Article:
Hi My name is Doralee and I have opened Doralee's Handspininng in Sanford Maine. I am starting to teach classes and have run in to the problem of getting across core ideas of spinning techniques to students who want to learn spinning but are having a hard time getting over the fact they have to let go of the fiber so it can draw into the orifice of the spinning wheel. Its been so long since I was a beginner (1970s) that some things are self evident to me but I know they are not to my students. Are there handspinning teachers workshops I can go to or is this something that takes time? I don't get angry but try to be reassuring but how do I overcome their frustration?
Hi Doralee - I have been spinning several years and have taught a few friends to spin. I found the best way to begin is to use a ball of yarn surprising as that may sound. Attach the yarn to the lead as you normaly would wool roving and let the new spinner get the feel of the action of the wheel, how it twists and how it draws. By the time they have 'spun' the ball of yarn they will be ready to try spinning wool roving. Hope this helps. Good luck - Rebecca
I don't have anything to offer for your question, but can you tell me what the hours are for your store? We've been past it a few times, but haven't been able to stop when you were open.
My wife is interested in getting into spinning, and I've been researching spinning wheels to try to figure out what's decent for wheels.
I recently taught my niece to spin and had the same problem, this was my solution.
I had her hold the fiber in her left hand with her right hand pinching the drafting, I had her spin a lot of twist into the fiber and then stop spinning. Then I told her to just release her right hand watch the twist snap up the line, we repeated this process several times until she was confident that it would not fall apart. Then we practiced loading the twist, stopping the wheel and focus just on drafting and slowly releasing. This gave her the confidence to start working the wheel together with drafting and not worry about the yarn falling apart.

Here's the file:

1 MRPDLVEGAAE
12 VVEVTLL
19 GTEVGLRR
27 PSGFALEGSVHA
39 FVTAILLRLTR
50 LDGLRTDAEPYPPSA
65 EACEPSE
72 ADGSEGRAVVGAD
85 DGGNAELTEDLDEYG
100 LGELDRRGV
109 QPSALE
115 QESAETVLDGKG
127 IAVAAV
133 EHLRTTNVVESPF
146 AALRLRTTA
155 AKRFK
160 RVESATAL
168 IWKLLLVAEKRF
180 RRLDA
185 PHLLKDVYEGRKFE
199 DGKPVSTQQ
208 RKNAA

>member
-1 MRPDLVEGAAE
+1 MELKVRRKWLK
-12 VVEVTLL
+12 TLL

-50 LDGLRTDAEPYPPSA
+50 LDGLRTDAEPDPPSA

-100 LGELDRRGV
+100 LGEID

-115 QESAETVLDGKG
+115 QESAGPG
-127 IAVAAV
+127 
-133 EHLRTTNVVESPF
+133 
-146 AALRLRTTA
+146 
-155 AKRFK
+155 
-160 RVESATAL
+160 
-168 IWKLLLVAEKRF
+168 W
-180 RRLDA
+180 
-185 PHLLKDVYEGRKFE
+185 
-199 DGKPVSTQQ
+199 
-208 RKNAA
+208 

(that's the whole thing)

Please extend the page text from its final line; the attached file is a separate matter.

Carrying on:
The ONLY difference between an accomplished spinner and a new one who feels they don't have "the touch for it", is practice and not quitting.
When I taught, I usually used the imagery of feeding the wheel the fiber. If you withhold the food, the wheel gets cranky and will do interesting things to the fiber. If fed at regular intervals (baby bear just right) everything usually goes smoothly. The difference between beginners and us is we know how to troubleshoot and they don't.
LOL, that's an angle I never thought of before. I remember my biggest fear was if the yarn broke loose and I would have to start again, that part was both difficult and scary, as a result I would over spin to the point where I broke the yarn anyway. What I wound up doing was taking several small pieces and constantly practiced re-attaching the new fiber to the spun fiber.
I am open Tuesdays, Wednesdays, Thursdays and Saturdays. From 8am to 2pm. and longer when I don't have to work at night. These odd and limited hours are due to the fact I work second shift at one job and third shift at another job, about 50 hours. The shop is about 24 hours. I knew that when I started this business, it would not be able to stand alone until I was more established, hence I work other jobs to support it. I hope in another two years to do this full time, but I still expect it will be just breaking even at that time. If you want me to be available at another time, call me and I can make arrangements to be open for you. I do look forward to meeting with veteran spinners and prospective ones, I really have a passion for this!
Just letting go IS the hardest lesson in spinning! When I was first introduced to the wheel, I started with some acrylic yarn fed it through the orifice, attached it to the bobbin and just learned the motions first THEN when to working on actual roving. But one question: do you start complete beginners (never spun before) with a spinning wheel? If so, try teaching them hand spindle first, it might help they understand what they need to do. Also, teach both hand spindle and wheel beginners to "park and draw". They wind up a lot of wool, park the spindle between their knees or feet (or stop the wheel) and draw the yarn out, letting the twist ride up. Then they wind it on the bobbin or spindle and start again. That may help.
One more idea: get a basic " how to spin" DVD or book and use it as a model to teach. Teaching methods that others have figured out will help you at the beginning.